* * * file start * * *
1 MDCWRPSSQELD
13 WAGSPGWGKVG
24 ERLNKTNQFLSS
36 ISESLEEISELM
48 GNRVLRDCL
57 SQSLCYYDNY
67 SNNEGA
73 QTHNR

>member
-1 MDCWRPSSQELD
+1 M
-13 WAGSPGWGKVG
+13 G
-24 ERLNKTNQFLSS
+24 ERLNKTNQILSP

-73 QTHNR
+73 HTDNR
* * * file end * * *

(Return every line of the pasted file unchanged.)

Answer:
1 MDCWRPSSQELD
13 WAGSPGWGKVG
24 ERLNKTNQFLSS
36 ISESLEEISELM
48 GNRVLRDCL
57 SQSLCYYDNY
67 SNNEGA
73 QTHNR

>member
-1 MDCWRPSSQELD
+1 M
-13 WAGSPGWGKVG
+13 G
-24 ERLNKTNQFLSS
+24 ERLNKTNQILSP

-73 QTHNR
+73 HTDNR